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The Call of the Wild (Collins Classics) Paperback – 1 Jan 2011


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Product details

  • Paperback: 144 pages
  • Publisher: William Collins (1 Jan. 2011)
  • Language: English
  • ISBN-10: 0007420234
  • ISBN-13: 978-0007420230
  • Product Dimensions: 11.1 x 1 x 17.8 cm
  • Average Customer Review: 4.6 out of 5 stars  See all reviews (189 customer reviews)
  • Amazon Bestsellers Rank: 12,042 in Books (See Top 100 in Books)

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Product Description

Review

"This is the best scholarly edition of The Call of the Wild currently available, with a superb, wide-ranging introduction by Nicholas Ruddick that is a model of judicious lucidity. The edition is also greatly enhanced by a series of fascinating primary documents situating the novella in an array of turn-of-the-twentieth-century cultural contexts, including the Klondike gold rush, Darwin on dogs and men, theories of atavism and instinct, and controversies surrounding charges of plagiarism against Jack London. Highly recommended." - Jonathan Auerbach, University of Maryland --This text refers to an alternate Paperback edition.

About the Author

Nicholas Ruddick is Professor of English and Director of the Humanities Research Institute at the University of Regina. He is the editor of the Broadview Editions of H.G. Wells's The Time Machine and Grant Allen's The Woman Who Did. --This text refers to an alternate Paperback edition.

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First Sentence
BUCK DID NOT READ THE NEWSPAPERS, or he would have known that trouble was brewing, not alone for himself, but for every tidewater dog, strong of muscle and with warm, long hair, from Puget Sound to San Diego. Read the first page
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Customer Reviews

4.6 out of 5 stars

Most Helpful Customer Reviews

28 of 29 people found the following review helpful By Daniel Jolley HALL OF FAMETOP 500 REVIEWER on 30 Nov. 2002
Format: Paperback
I have to admit that I have not really given Jack London his proper due up to now. Perhaps it is because I don't by my nature like outdoor adventure type stories, or perhaps it is because I associate White Fang and "To Build a Fire" with my youth. The fact is that Jack London is a tremendously talented writer. His understanding of the basics of life matches his great knowledge of the snow-enshrouded world of the upper latitudes. The Call of the Wild, despite its relative brevity and the fact that it is (at least on its surface) a dog's story, contains as much truth and reality of man's own struggles as that which can be sifted from the life's work of many another respected author. The story London tells is starkly real; as such, it is not pretty, and it is not elevating. As an animal lover, I found parts of this story heartbreaking: Buck's removal from the civilized Southland in which he reigned supreme among his animal kindred to the brutal cold and even more brutal machinations of hard, weathered men who literally beat him and whipped him full of lashes is supremely sad and bothersome. Even sadder are the stories of the dogs that fill the sled's traces around him. Poor good-spirited Curly never has a chance, while Dave's story is made the more unbearable by his brave, undying spirit. Even the harsh taskmaster Spitz has to be pitied, despite his harsh nature, for the reader knows full well that this harsh nature was forced upon him by man and his thirst for gold. Buck's travails are long and hard, but the nobility of his spirit makes of him a hero--this despite the fact that his primitive animal instincts and urges continually come to dominate him, pushing away the memory and reality of his younger, softer days among civilized man.Read more ›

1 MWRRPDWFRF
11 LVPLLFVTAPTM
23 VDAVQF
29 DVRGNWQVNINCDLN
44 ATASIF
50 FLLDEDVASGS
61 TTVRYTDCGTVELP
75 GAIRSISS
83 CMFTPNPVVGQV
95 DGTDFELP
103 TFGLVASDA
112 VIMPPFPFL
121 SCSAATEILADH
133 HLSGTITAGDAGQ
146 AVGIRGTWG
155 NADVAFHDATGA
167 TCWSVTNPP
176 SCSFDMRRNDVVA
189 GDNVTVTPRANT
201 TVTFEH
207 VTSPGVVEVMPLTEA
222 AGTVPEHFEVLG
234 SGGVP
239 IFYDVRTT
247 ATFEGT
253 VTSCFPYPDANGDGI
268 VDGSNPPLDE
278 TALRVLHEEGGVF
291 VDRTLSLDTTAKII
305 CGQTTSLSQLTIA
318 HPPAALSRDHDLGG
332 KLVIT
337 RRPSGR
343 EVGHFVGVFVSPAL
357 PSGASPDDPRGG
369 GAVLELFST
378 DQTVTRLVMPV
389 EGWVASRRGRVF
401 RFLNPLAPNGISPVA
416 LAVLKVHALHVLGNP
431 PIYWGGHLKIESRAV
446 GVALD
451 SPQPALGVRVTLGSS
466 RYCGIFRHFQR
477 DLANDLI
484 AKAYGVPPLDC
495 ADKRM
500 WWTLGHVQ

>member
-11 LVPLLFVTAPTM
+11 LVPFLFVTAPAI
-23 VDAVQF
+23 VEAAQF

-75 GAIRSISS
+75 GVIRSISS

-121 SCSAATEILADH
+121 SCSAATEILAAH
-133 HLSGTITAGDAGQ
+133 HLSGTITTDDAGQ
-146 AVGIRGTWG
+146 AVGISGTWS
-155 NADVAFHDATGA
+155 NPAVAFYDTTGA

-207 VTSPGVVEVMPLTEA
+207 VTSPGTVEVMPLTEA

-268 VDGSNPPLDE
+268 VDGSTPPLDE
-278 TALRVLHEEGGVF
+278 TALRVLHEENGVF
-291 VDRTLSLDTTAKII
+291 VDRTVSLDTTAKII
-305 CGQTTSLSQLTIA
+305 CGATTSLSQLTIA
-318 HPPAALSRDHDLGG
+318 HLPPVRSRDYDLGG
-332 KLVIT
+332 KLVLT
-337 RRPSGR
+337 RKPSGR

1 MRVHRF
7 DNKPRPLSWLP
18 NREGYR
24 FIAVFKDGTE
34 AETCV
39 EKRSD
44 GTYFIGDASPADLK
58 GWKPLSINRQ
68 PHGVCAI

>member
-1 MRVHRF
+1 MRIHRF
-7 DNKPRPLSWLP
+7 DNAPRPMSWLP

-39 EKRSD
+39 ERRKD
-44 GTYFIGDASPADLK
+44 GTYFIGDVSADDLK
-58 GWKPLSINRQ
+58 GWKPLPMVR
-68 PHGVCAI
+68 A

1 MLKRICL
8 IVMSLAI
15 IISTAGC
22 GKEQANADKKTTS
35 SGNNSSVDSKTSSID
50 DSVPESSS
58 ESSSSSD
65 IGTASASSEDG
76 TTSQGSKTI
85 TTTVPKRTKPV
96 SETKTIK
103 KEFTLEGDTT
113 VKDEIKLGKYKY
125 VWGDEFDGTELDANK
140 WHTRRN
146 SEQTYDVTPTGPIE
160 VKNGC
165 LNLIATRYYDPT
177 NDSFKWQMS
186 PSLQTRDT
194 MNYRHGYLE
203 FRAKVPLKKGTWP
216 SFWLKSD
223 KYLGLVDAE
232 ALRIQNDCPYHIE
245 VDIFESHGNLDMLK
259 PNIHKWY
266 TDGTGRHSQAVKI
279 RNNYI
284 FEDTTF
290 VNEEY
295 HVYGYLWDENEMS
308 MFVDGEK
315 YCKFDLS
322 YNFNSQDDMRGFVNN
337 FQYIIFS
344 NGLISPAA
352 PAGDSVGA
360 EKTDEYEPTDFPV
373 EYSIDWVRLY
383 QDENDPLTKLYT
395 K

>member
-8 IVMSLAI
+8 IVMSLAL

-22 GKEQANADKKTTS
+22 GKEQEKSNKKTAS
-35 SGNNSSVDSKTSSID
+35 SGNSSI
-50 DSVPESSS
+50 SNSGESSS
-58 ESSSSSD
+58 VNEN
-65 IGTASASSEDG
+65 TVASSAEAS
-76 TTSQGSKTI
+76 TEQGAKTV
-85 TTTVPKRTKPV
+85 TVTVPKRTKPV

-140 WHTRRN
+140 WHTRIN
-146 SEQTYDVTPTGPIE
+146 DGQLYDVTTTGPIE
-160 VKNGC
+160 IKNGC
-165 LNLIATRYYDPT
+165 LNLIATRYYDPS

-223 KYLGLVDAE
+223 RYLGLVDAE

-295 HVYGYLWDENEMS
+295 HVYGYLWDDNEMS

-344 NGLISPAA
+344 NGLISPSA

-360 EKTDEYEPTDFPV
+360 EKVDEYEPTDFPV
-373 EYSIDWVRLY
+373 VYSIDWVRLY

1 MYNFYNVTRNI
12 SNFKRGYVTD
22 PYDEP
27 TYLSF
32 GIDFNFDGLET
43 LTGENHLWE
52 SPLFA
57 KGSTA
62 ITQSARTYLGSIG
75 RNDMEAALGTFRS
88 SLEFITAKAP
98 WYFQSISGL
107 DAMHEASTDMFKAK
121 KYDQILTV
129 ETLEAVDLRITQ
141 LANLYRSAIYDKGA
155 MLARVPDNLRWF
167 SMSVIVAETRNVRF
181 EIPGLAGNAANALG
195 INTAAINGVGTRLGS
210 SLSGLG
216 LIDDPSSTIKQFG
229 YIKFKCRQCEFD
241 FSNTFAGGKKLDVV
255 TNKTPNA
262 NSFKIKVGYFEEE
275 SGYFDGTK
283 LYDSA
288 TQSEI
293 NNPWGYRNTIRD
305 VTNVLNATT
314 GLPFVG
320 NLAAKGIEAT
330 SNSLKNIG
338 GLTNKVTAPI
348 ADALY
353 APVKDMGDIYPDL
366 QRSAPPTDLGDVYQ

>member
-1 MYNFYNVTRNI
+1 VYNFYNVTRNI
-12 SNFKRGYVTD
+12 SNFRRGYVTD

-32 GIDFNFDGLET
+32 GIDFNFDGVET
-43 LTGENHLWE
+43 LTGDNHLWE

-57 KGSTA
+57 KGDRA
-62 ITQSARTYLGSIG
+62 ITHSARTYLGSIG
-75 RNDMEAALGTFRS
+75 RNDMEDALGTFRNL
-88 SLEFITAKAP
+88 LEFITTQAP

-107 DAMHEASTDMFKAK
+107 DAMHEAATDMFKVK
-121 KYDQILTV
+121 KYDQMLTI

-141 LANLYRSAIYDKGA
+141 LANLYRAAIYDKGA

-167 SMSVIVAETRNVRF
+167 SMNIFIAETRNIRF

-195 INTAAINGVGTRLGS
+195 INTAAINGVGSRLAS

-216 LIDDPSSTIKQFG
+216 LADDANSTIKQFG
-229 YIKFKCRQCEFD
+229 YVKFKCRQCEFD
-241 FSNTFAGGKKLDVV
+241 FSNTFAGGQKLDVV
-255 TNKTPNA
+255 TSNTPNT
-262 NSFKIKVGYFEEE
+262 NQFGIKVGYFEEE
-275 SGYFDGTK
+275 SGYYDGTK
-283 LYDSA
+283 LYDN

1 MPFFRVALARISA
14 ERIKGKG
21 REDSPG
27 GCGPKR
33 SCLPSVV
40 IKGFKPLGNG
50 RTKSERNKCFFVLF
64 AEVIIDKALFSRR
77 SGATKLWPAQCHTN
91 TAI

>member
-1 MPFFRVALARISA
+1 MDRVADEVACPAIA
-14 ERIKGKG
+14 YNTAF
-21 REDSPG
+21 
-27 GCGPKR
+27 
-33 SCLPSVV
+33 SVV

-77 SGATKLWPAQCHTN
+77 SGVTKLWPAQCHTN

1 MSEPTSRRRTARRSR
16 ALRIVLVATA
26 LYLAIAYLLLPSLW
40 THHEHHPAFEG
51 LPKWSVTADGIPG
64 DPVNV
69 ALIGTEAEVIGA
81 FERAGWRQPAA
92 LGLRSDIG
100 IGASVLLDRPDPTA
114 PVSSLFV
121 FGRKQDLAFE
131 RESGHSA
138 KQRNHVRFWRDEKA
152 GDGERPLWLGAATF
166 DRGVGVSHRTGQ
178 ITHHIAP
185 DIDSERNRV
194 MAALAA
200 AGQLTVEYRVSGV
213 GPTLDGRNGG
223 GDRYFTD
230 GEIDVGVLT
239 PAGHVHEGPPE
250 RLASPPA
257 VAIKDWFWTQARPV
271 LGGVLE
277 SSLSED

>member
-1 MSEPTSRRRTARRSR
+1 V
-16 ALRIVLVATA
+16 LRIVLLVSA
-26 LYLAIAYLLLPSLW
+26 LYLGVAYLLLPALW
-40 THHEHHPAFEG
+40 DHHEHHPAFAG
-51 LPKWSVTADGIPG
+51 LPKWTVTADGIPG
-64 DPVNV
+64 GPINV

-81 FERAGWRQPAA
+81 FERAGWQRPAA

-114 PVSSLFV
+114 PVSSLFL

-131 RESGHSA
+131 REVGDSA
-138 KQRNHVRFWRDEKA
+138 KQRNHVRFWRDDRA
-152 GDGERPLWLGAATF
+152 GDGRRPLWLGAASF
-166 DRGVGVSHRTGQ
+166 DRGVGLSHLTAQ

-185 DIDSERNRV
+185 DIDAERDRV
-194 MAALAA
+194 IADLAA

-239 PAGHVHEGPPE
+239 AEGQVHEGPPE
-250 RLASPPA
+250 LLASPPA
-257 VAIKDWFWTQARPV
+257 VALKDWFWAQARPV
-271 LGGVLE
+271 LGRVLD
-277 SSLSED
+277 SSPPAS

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17 of 18 people found the following review helpful By A Customer on 16 Feb. 1999
Format: Hardcover
Everyone who gave The Call of the Wild only 1 star doesn't seem to understand the book. The book is not horrible. Even though Jack London got a little carried away with his descriptions doesn't mean it wasn't a good book. Some things seem unrealistic in the book, but that's not the point. The book is an allegory, which is a story where the characters are symbols of everyday life. Buck is supposed to be "everyone" in the world, and he makes it through life without dying, and he even has a legacy afterwards. All the other dogs, like Spitz, have their own character traits, and they all died. You have to be like Buck; you have to be centered and grounded and you have to know who you are. The theme of the story is "Survival of the Fittest". This is what Jack London is trying to say. Don't think I'm an English teacher writing this. I'm in 7th grade and I had to read The Call of the Wild for school. You should think of this book as a great one. Why do you think some expressions and terms used in everyday life today come from The Call of the Wild? Why would people 100 years later read this book? The reason is because it is a great piece of literature.